Steel and Aluminum Tariff Impact Explained
There has been a lot of talk on tariffs during the month of March, however, the specifics of what has been happening is still unfolding. The goal of this article is to shed light on how these decisions have been unfolding.
Initially there were talking points from President Trump about tariffs on all steel and aluminum entering the United States. Then on March 8th the official Presidential Proclamations 9704 and 9705 adjusting imports on steel and aluminum were officially issued. Further on the 18th of March the Secretary of Commerce, Wilbur Ross announced the exclusion process that explains the procedures for excluding products from the recently announced tariffs. In a Department of Commerce public affairs release Ross said, “These procedures will allow the Administration to further hone these tariffs to ensure they protect our national security while also minimizing undue impact on downstream American industries.”
Within the presidential proclamations specific steel and aluminum tariffs were announced at 25% and 10%, respectively. Additionally, there were specific classes of steel identified, not just all steel or aluminum, an important fact to note.
Steel articles include:
Aluminum articles include:
Furthermore, Mexico and Canada were initially exempt, then shortly after the exclusion process was released Australia, Argentina, Brazil and South Korea were exempted from steel and aluminum tariffs. This was announced by the United States Trade Representative’s Robert Lighthizer who said President Trump, “has decided to pause the imposition of the tariffs with respect to those countries.” Thus, something more than 40% of steel and aluminum imports into the United States have been exempted from the tariffs.
Steel and aluminum imports into the United States found in the following Figures 3 & 4 show the top countries from which the U.S. relies upon for imports of these two commodities. Steel imports from Canada come in at $5 billion annually (2017), and aluminum imports from Canada amounted to $8.4 billion in 2017 (14%). China imported $3.4 billion of aluminum into the U.S. in 2017 (10% of aluminum total imports). China (although not pictured) imports $637 million annually of Iron and Steel (2017).
Chinese Retaliatory Measures
After the initial announcement of U.S. tariffs of selected forms of steel and aluminum China’s commerce ministry announced 128 U.S. products with an import value of $3 billion would be subject to new tariffs. Some of these products fell under a 15% tariff and others (including pork) fell under a 25% import tariff. It is likely that these tariffs will have minimal impact on Chinese consumers as readily available alternative suppliers exist for many of these products. For example, It is likely that the decrease in pork exports to China from the U.S. would be replaced by exports from the European Union to China. See Figure 5 for Pork and Pork products imported into China from the top countries.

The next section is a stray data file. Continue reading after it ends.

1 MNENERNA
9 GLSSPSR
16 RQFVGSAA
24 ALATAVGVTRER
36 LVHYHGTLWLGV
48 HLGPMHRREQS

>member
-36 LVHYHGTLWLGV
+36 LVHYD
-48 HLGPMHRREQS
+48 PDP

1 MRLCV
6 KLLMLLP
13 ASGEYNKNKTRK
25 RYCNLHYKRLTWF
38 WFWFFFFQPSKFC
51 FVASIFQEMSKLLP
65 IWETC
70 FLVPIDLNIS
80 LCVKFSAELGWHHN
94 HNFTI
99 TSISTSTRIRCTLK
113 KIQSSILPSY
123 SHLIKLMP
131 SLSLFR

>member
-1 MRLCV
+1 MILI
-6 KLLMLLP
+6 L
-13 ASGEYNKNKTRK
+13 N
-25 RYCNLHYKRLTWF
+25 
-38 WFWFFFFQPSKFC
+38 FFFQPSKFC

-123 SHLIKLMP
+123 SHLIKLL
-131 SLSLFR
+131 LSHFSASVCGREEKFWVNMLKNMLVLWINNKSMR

Other Agricultural Products?
Soybean exports to China are significant and have been pointed at as a commodity China may select for further tariff impositions in response to the announcement by President Trump of potential import tariffs on $60 billion of imports from China that, to date, are unspecified as to which products.
It should be noted, however, that China tends to import whole soybeans to support the soybean crushing industry within China. Top countries exporting soybeans to China include Brazil, the U.S., Argentina, Canada and Uruguay. However, Brazil and the U.S. are the dominant exporters. For whole soybean exports, both the U.S. and Brazil exported about $14 billion worth of soybeans in 2016. From 20165 to 2016, US soybean exports to China increased $4 billion, while the value of Brazilian exports to China continued a slight downward trend from the 2013 peak of $17 billion to $14 billion in 2016. See Figure 6.
Soybean meal exporters on average export significantly less, in the low million-dollar range, with one spike in 2014.
Considering the amount of soybeans that the U.S. and Brazil currently export to China, it is less likely that China would increase tariffs on soybeans or soy products. If tariffs were levied on soybean imports to China, the end users (Chinese soybean meal crushing plants and ultimately Chinese hog and poultry producers) would be the ones paying the tariff. There are not any significant alternative outlets which can be tapped for more soybeans, thus the potential tariff would become a burden on Chinese industries.
This is different that the situation with regards to U.S. pork exports to China that received a 25% tariff because China has a substantial alternative markets to call upon in the European Union to make up for a decrease in U.S. pork purchases.
In summary, there were talking points originating from President Trump highlighting the need for steel and aluminum tariffs throughout the end of last year. Two official Presidential Proclamations were issued on the 8th of March 2018. In retaliation China countered with a 128-item list of U.S. goods to have new tariffs levied. The U.S. tariff talking points originally said all countries would pay tariffs, however the official proclamations excluded Canada and Mexico from these requirements, and later exclusions were extended to Australia, Argentina, Brazil and South Korea. This is where the discussions currently stand, the most recent development being an additional (but unspecified) penalizing action announced by President Trump of another $60 billion worth of Chinese goods to be levied under the tariff. How China might respond to actual imposition of additional tariffs is yet to be seen.